Community Outing Tips (Place of Worship)

worshipReligious worship is an important part of the lives of many families. Although religious practices are unique to each person, many families with autism share similar challenges as they participate in religious services. In this type of environment, difficult behaviors related to autism can be trying on many levels.

A few helpful strategies can help provide some focus for a person with autism and at the same time teach various aspects of faith and religious practice. Practicing these strategies at home, first, may help with preparation while strengthening the family through this shared experience.

At Home:

  • Explain important symbols and fundamentals of your faith by using pictures books or story boards. These teaching tools can be used to tell stories about the faith and the meaning of holidays, traditions, and ceremonies.
  • Say basic prayers with the individual every day. Make a prayer book with simple wording and pictures to help learn the prayers.
  • Watch videos and sing songs associated with your faith.
  • Take pictures of key people, objects, important parts of the service, seating, alters, etc. and label. You can make a picture book or use as flash cards.
  • With the permission of the facility, create a video that illustrates a religious practice or service to show what happens and what people do. If video is not possible, use pictures to create a social story.

Places of Worship:

  • Contact the leader or director of your place of worship. Meet with him or her to discuss concerns and interests. Ask if there are other congregants with autism. If there are others, consider reaching out to them or forming a faith-based support group. Provide information and resources as needed.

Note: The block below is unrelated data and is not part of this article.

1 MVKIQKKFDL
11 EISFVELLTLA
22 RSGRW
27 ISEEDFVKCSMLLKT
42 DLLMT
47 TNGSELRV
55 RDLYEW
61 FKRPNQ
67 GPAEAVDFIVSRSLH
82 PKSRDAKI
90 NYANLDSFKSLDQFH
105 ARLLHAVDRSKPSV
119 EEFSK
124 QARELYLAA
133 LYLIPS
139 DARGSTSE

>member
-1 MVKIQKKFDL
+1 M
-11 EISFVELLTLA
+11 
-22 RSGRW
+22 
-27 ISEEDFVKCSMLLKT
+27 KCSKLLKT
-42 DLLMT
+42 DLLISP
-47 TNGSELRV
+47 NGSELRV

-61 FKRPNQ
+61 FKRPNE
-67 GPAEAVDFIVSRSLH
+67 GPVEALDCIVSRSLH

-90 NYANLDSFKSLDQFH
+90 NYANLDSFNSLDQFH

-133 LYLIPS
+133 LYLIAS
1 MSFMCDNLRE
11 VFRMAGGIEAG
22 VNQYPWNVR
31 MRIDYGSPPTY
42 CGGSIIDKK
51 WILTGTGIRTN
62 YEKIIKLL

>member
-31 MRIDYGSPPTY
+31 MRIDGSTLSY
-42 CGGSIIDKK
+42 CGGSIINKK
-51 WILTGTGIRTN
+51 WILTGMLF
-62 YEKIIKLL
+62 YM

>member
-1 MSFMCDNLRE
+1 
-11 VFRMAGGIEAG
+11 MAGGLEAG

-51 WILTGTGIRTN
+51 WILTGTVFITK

• Reach out to your director of religious education to obtain home-based learning materials and discuss ways to foster inclusion within the religious school programs. • To build familiarity, set up a time to visit, explore, meet, and greet with the service leader. Bring the picture book or flash cards and create an interactive activity. Show the picture to the person, have them repeat the name, and identify the location. Reward when identified correctly.
  • To help foster relationships, try to develop a peer partnership with a neighbor or fellow congregant who can help focus and encourage participation. • Locate the bathrooms, exits, and “escape routes” ahead of time.
  • Find something enjoyable to engage the person. If comfortable, the person can greet people, distribute prayer or song books, or collect them at the end of the service.
  • Be prepared to distract if necessary. Quiet, appropriate objects such as books can serve as distractions.
  • It may be necessary to take breaks during the service. Encourage the use of a signal to indicate the need for a break.
  • When necessary, find a quiet area that may have a speaker system so that you can listen to the service without disruption to others.


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